This continuous combustion 6-cycle engine is a modification of an existing 4-cycle air cooled diesel engine. It operates on the Brayton/Joul (turbine) cycle. Air is ingested and compressed by the piston and transferred to an integral but separate insulated combustion chamber where fuel is added and combustion occurs. The expanding gases are delivered back to the piston for 2 separate power and exhaust strokes to achieve double the expansion volume. The 6 cycles are air intake, compression into the combustion chamber, expansion of half the combustion gases in the piston/cylinder assembly, exhaust, expansion of the remaining combustion gases into the piston/cylinder assembly, exhaust. Four valves are required to guide the gases.
The prototype has been started and operated on diesel, kerosene, vegetable oil, JetA, and E85. The engine has also run, but not started, on olive oil. Ignition takes place with either a spark plug or a glow plug in the insulated combustion chamber. The ignition source can be disconnected and continuous combustion takes place after a short warm up period.
This engine system has a wide flex-fuel capability. Combustion is insensitive to cetane rating, octane rating, and other special fuel needs for typical 4 cycle engines. Operation can take place even with mixtures of fuels. Fuel is combusting continuously in a high-pressure furnace. There is potential for very low emissions of HC, CO and particulates without complex after treatment systems, especially for oil type fuels. Combustion outside of the piston cylinder assembly can provide for a long time frame for combustion to take place (10x+) within the combustion chamber, compared to 4-cycle systems. Combustion is disconnected and separate from the piston movement in the cylinder. Also combustion is not sensitive to specific air/fuel ratios and can take place with excess air, helping to insure complete combustion. The basic engine construction is very similar to existing 4 cycle engine parts and geometry and could fit into the existing engine manufacturing capabilities.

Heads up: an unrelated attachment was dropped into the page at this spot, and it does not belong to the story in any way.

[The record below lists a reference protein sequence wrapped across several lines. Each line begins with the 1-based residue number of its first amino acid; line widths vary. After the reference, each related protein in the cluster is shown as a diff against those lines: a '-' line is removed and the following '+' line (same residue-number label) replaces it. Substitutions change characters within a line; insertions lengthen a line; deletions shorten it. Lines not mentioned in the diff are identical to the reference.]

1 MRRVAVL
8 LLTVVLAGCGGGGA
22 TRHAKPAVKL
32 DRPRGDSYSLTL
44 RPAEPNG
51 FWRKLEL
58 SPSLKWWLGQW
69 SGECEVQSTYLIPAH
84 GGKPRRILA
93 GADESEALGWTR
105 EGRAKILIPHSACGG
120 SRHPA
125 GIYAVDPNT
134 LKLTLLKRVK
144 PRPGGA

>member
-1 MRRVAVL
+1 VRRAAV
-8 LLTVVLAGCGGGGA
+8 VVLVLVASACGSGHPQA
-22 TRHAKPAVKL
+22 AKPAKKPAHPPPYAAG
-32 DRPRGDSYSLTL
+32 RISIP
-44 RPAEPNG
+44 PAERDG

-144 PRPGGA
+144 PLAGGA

A computer thermodynamic analysis performed at the University of Wisconsin-Madison showed efficiency potential in excess of a comparable diesel engine at similar compression ratios. The analysis also showed the 6-cycle system has high potential efficiency at partial throttles, which is where many engines operate the majority of the time.
At this point in the development engine rpm has been limited to 2900. The combustion chamber requires an improved insulated construction, possibly with a vacuum barrier between outer and inner wall. The timing of the valve letting combustion gases back into the piston cylinder assembly needs development. Maximum pressures are still short of those in the original diesel engine. The lower pressures and rpm have resulted in reduced power output. There is still much development to do.
Sufficiently developed, the 6-cycle engine system could be a compact, relatively simple, flex-fuel, efficient, low emission engine for use in future extended range electric vehicles.